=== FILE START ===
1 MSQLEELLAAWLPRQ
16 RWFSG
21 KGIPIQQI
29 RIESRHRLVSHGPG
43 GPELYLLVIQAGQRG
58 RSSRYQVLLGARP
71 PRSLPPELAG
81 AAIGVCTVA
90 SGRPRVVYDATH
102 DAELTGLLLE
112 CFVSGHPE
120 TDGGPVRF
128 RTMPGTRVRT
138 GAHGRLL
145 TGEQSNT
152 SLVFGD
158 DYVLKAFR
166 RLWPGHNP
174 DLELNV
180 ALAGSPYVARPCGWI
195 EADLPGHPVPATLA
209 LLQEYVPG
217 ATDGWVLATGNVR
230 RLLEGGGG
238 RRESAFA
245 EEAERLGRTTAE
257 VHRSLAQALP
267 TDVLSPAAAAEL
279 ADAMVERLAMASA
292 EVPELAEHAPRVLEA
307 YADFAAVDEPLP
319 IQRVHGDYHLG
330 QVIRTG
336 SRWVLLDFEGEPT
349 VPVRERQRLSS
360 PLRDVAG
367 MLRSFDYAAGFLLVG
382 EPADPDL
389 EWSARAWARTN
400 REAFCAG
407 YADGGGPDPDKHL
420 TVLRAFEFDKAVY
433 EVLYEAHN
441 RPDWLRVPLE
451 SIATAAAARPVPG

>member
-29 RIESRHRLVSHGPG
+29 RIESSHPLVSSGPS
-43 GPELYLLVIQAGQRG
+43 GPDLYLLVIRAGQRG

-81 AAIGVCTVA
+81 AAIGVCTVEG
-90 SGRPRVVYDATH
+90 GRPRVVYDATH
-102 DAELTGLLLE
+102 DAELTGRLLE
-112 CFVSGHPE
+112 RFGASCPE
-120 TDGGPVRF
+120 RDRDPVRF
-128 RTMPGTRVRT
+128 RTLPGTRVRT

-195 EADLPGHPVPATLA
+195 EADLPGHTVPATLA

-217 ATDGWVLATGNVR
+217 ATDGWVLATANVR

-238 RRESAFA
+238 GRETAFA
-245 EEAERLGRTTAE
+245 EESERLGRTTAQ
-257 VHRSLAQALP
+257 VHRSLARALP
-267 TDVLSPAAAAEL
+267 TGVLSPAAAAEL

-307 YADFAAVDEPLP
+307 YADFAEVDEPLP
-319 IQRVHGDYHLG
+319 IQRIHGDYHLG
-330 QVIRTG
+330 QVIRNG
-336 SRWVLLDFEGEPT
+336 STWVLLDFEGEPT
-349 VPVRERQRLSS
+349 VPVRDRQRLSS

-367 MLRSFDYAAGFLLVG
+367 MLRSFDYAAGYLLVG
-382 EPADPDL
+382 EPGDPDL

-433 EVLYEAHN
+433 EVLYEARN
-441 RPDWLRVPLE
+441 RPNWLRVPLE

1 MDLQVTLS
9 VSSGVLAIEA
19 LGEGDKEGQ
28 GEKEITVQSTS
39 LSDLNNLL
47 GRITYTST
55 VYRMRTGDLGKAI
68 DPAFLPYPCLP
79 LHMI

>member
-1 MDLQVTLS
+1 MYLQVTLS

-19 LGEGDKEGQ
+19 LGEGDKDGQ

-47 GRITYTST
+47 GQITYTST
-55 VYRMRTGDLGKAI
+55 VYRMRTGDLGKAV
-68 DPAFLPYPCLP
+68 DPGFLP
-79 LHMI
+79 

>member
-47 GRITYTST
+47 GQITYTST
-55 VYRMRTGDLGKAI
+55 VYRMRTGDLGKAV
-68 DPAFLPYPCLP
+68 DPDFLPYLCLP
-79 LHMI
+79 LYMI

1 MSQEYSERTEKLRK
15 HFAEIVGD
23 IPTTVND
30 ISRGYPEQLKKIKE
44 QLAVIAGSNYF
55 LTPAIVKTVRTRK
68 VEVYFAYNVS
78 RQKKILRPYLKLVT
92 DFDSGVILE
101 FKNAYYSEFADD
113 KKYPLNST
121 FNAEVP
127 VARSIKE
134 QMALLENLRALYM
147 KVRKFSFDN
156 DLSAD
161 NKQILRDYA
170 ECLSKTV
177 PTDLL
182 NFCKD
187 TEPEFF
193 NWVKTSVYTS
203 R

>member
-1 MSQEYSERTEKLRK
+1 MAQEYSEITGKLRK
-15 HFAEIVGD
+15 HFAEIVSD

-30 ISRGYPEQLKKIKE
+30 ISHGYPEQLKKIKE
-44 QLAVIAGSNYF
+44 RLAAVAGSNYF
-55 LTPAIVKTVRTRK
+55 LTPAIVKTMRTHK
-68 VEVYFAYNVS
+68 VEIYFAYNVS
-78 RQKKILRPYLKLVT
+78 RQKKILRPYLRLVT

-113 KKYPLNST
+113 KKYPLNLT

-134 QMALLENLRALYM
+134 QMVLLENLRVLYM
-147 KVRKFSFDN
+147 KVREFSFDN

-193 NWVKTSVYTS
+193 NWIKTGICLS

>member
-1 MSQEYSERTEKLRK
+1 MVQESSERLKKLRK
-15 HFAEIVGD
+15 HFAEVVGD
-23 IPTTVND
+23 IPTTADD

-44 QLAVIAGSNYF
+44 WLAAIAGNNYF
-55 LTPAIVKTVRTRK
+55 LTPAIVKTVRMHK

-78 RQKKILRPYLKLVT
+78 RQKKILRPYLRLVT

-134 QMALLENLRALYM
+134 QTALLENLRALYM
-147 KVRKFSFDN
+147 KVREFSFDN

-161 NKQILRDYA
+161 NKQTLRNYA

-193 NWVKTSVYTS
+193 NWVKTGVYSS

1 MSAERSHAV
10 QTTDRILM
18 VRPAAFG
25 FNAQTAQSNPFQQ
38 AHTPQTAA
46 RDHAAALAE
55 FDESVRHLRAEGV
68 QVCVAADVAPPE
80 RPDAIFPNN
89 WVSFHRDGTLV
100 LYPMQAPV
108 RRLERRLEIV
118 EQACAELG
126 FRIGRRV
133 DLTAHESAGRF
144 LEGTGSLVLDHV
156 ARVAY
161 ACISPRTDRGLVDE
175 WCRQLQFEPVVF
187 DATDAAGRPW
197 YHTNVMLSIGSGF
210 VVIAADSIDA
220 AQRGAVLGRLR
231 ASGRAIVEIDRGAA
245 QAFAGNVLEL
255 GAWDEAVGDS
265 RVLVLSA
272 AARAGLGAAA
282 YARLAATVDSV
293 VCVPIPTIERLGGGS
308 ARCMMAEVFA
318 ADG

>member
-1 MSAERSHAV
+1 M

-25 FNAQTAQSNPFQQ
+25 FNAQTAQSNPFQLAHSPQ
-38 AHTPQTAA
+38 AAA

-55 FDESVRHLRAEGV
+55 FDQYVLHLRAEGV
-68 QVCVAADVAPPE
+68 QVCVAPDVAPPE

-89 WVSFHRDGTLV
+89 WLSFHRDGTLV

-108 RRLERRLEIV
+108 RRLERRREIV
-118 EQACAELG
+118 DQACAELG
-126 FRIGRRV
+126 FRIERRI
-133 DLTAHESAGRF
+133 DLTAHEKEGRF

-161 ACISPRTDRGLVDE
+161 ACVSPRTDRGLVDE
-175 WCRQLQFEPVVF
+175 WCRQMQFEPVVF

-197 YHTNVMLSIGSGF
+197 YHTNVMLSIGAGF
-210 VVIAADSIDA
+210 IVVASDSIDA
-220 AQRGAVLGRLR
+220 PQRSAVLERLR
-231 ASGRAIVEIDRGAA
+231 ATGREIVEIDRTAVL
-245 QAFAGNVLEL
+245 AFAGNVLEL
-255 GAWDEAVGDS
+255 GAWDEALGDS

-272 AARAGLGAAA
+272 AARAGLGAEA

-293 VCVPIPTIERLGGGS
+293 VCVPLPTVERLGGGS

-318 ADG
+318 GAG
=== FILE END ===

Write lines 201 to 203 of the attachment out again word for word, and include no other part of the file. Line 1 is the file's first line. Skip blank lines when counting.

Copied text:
100 LYPMQAPV
108 RRLERRLEIV
118 EQACAELG